V For Vendetta masks up for its 4K UHD release that is based on the Alan Moore comic from the '80s that follows a young woman living in a totalitarian future where she befriends V, a masked anarchist looking to take down the government. The 4K Disc is HDR enhanced and has a Dolby Atmos track that is magnificent, along with the old bonus features from the previous Blu-ray release, in addition to about 54 minutes of brand new material. This movie is as relevant as ever and is more important than maybe any other movie in the world on its release date of Nov. 3, 2020 - Election Day. Highly Recommended!
After the success of The Matrix Trilogy, The Wachowskis took on the iconic 1988 comic book V For Vendetta by Alan Moore (The Watchmen) and David Lloyd, adapting it for the big screen in 2006, and giving their assistant director on The Matrix movies James McTeigue the role of director. This story was written in the '80s and took place in the UK under the Margaret Thatcher government. Being made in 2006 for the mainstream world, certain differences for the adaptation from page to screen was taken much to the dismay, of course, with Alan Moore who prefers a 100% faithful adaptation of his work each time.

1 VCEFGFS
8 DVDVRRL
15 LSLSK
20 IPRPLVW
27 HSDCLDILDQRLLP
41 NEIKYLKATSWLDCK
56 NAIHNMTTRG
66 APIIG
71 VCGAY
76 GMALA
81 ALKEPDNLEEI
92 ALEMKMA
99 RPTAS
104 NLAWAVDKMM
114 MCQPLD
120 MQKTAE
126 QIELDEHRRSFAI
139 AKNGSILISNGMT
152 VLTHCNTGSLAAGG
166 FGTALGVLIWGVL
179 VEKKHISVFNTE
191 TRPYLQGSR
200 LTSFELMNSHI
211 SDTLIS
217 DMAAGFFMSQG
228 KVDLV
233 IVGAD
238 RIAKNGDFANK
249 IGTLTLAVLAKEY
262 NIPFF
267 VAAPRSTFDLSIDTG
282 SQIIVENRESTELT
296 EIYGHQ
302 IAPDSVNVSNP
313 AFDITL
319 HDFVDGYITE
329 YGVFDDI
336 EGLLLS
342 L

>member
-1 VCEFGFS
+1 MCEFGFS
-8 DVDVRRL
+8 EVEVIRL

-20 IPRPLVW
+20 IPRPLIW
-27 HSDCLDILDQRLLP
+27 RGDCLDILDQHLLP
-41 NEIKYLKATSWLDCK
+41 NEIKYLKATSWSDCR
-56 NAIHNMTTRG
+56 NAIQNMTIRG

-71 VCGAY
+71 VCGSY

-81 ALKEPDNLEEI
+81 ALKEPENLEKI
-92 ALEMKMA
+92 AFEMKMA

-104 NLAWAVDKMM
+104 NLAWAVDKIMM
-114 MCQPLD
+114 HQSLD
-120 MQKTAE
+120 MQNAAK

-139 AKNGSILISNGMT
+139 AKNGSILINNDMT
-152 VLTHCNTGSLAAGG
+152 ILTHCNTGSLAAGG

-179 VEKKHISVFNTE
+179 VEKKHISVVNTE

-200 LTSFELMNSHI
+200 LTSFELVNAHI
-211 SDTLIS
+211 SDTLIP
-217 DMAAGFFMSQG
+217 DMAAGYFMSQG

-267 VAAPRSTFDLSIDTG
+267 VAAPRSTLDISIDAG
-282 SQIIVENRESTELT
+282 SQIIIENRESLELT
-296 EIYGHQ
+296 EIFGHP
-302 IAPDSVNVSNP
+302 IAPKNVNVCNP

The film version was made during the George W. Bush administration and drew up some strong parallels with that era, but as of 2020, V For Vendetta rings even louder and is quite disturbing in its many similarities to the current climate of the United States with all of the police brutality, curfews, and quarantines that have happened this year, not to mention the on-going push for a totalitarian regime that is actively wanting and pushing for the death of many people by spreading lies and misinformation to the mass public. It's extremely frightening to see just how far ahead of its time V For Vendetta was with its subsequent book and movie releases.